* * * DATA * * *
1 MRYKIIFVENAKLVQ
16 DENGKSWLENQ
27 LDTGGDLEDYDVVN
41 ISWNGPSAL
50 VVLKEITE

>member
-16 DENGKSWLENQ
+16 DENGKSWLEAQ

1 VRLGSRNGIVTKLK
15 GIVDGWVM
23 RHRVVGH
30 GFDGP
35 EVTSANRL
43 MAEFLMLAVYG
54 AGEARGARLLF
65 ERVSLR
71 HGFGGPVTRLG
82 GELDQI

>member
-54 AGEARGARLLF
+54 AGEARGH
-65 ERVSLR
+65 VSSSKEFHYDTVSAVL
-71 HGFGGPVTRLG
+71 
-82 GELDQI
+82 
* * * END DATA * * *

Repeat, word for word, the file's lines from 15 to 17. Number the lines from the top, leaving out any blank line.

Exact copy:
54 AGEARGARLLF
65 ERVSLR
71 HGFGGPVTRLG